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Please tell us about yourself
To me, ‘geography’ has served as a tool to understand complex interconnections in the world. Geography has provided a lens to acknowledge and appreciate the interactions among the world’s natural and human-cultural components.
My research explores the perception of risk with respect to oil and natural gas development in communities in Kansas and Oklahoma and ties the role of attachment to place, and sustainable development. More specifically, it explores the opinions, knowledge, attitude and perceptions of local communities towards technological advances such as fracking, and help identify channels of effective risk communication. I use sequential mixed method approach, informal interviews, mail questionnaire and focus group discussion, in an effort to investigating the problem using quantitative method supported by qualitative inquiry.
Viewing the world through geographic lens places me in a unique position. Among my colleagues, I have been fortunate to be an outlier. I was born in a society where gender duties and roles are bound by expectations and rules. I grew up in a progressive family that challenged these societal expectations. I was given the liberty to pursue a career of my own choice and the freedom to study for it far from home. I make sure I use this opportunity with responsibility.
What did you study?
I did my Master’s (M.Sc., Geography) from University of Pune and another Master’s (Geographical Information Science) from University of Edinburgh.
Tell us about your research
My research expertise are the area of nature-society interaction, mixed methods research, statistical and GIS techniques, qualitative, and rural geography and sustainability.
My current research with Dr. Bimal Paul explores the perception of risk with respect to oil and natural gas development in communities in Kansas and Oklahoma and ties the role of attachment to place, and sustainable development. More specifically, it explores the opinions, knowledge, attitude and perceptions of local communities toward technological advances such as fracking, and helps identify channels of effective risk communication. I am using sequential mixed method approach, informal interviews, mail questionnaire and focus group discussion, in an effort to investigate the problem using quantitative method supported by qualitative inquiry. I am using Psychometric Paradigm and Cultural Theory while building on Sjӧberg’s model of risk perception and weaving into it additional factors of attachment to place and perceptional and behavioral geography in an attempt to improve place specific perceptions of risk. This work has enhanced my theoretical and analytical skills as well as refined my fieldwork techniques. I hope to present my work at national and international conferences.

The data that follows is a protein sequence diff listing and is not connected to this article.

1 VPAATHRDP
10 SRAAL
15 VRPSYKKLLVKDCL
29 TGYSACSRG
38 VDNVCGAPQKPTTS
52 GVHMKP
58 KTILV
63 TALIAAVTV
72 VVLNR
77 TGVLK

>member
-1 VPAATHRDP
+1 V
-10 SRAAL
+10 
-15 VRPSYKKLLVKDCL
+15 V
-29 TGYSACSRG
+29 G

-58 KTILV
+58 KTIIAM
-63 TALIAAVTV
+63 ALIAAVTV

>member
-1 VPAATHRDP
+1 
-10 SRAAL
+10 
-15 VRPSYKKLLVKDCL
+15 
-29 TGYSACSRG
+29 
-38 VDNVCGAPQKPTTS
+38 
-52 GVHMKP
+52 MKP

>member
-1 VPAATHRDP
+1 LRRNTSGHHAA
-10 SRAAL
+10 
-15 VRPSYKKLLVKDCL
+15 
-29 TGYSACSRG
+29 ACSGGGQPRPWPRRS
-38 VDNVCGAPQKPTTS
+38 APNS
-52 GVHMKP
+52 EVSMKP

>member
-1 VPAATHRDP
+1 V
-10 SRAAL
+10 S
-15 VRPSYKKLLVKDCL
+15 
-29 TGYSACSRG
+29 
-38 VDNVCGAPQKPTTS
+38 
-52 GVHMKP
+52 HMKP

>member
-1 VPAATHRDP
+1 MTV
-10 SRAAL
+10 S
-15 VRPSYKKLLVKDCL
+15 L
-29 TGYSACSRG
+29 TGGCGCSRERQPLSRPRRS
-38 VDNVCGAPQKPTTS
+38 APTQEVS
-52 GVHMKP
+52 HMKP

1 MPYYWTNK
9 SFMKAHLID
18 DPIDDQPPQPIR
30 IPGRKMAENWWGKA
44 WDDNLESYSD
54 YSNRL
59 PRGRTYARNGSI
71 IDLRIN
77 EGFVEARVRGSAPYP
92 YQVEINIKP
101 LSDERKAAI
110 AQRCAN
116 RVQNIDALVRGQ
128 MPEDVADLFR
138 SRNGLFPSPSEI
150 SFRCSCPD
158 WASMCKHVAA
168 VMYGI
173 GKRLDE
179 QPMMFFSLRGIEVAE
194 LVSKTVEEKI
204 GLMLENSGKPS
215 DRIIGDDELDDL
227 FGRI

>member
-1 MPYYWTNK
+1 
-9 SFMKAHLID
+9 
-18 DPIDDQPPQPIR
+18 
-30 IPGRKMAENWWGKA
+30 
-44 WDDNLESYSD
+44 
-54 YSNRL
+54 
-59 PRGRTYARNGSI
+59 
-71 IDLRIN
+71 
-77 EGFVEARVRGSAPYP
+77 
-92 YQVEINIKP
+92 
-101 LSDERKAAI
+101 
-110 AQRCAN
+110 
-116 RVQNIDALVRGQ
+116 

What kind of work do you do as a Geographer?
As a GIS (Geographical Information System) Engineer at Xenolith Geoservices, GIS was my window to the world of commercial GIS. I worked at Xenolith in two phases. As a fresh graduate student from the University of Pune, I joined Xenolith as a GIS engineer. I was involved in training young professionals and undergraduate students coming from different educational backgrounds in GIS, GPS handling. I was also responsible for their professional training and preparing them for the industry.
I worked with computer literate urban students as well as technologically challenged rural students. My class was an open environment where I learned from my students and tried to teach them. I can proudly say that many of my students are now working in companies in Pune using their GIS skills.
My second phase of working with Xenolith Geoservices was after returning from the UK on finishing my Masters in Geographical Information Science. This time, I worked on government projects at Xenolith. One was a large Government project while the second was county-based taxation project. Both these opportunities helped me understand the professional world of Indian GIS market.